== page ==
Giving Colours Names is the Artist’s Equivalent of Wine Tasting

One of the myriad of ways we can advance artistically is to increase our awareness of the colours in the world around us, to pick out individual aspects and, more importantly, to have a way of remembering them. The task is a little bit like that faced by wine tasters who have to be able to identify or critique a particular wine from the little indications they encounter in taste. They develop a special vocabulary that matches up particular flavours to names they not only can recall, but can use when talking to others.

Colour Chart Watercolour
An old colour chart of all the watercolour colours we had at the time.

The first step to gaining a vocabulary of colours is to get hold of as many Colour Charts as possible. Preferably those hand painted with the manufacturer’s actual colours rather than something printed, or worse, viewed on your computer (when last did you calibrate your screen, if ever?). Look at them regularly, and pay particular attention to where companies have used the same name for slightly different colours. The pigment information will enable you to compare like with like. You’ll need to decide for yourself which particular colour you are going to associate with what name.

Colour Chart Acrylics
A chart of Marion’s, done in the early 1990s for acrylic colours.

The next step is to use these colour names when you are looking at the world. Look at a bush and decide which colour greens. Look at the sea and the sky, and decide the particular colour blue, or grey, or green, you are seeing. The aim is to get to the stage where looking generates the names of specific paint colours in your mine e.g. “cerulean blue with a dark Prussian blue band on the horizon” rather than simply “blue sea”. (You can treat it like a game, and carry a suitable colour chart with you to check your accuracy. Holding your forefingers and thumbs together to create a tiny viewfinder will help you identify a colour in a small area.)

Finally, when you out sketching, rather than rely on colour matching with your watercolours, make a note of the particular colour you are seeing. Record how the changing light of the day causes the colours to vary; you can use this information to correct the time effects of plein air painting, or incorporate it into your choice of analogous colours when painting in with limited palette.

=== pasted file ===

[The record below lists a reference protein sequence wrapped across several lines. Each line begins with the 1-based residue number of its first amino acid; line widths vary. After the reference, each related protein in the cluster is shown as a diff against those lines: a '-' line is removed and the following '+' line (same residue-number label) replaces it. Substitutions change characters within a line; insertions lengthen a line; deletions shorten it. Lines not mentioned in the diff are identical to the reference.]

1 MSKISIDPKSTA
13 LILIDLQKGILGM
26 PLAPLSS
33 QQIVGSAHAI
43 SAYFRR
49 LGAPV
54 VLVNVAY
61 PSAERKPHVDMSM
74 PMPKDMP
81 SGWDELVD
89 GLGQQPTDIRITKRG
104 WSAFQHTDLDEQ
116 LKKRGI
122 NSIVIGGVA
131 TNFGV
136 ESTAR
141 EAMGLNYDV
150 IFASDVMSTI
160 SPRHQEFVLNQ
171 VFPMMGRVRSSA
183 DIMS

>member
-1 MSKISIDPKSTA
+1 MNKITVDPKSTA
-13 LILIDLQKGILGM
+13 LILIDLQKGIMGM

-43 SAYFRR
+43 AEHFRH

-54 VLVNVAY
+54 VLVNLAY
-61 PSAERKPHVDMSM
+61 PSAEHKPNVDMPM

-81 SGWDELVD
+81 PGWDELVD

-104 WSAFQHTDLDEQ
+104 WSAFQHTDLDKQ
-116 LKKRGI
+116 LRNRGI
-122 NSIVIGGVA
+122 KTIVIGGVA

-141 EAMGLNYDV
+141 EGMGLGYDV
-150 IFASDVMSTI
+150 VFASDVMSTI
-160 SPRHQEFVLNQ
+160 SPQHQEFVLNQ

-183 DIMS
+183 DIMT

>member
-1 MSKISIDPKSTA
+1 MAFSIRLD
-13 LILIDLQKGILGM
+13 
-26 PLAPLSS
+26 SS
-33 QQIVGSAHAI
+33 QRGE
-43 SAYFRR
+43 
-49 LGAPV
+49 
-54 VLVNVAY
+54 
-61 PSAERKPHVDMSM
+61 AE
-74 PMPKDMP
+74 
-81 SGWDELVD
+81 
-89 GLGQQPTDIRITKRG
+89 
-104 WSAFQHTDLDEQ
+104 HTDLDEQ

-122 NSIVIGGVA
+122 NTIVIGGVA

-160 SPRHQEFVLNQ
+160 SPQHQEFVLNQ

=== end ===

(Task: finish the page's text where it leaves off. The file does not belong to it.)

As you progress, you’ll find that you can differentiate between more and more shades of colour, developing a Nuanced Eye.

Know the name of the colour. Your name for that colour.

2 Replies to “Giving Colours Names is the Artist’s Equivalent of Wine Tasting”

  1. I can remember David and Bryce arguing to the death over the colour of a rose at Wimbledon. David – it’s red. Bryce – it’s orange. I could see both, and neither, and wondered about the name for that colour for a long time [years]. I now think it is scarlet. Do you remember the rose? It was by the gate. A long time ago, I know! Because I was trained as a dye chemist I felt I should know about the colour, but making up dyes to match colours is different to knowing the names of colours.

    1. A rose like one of those fabrics where the warp and weft threads are different colours and the result is both colours yet neither. Cadmium red leans into yellow, but painting it orange and then glazing over or wet-on-wet with red would create variations in red/orange depending on cast and form shadows.

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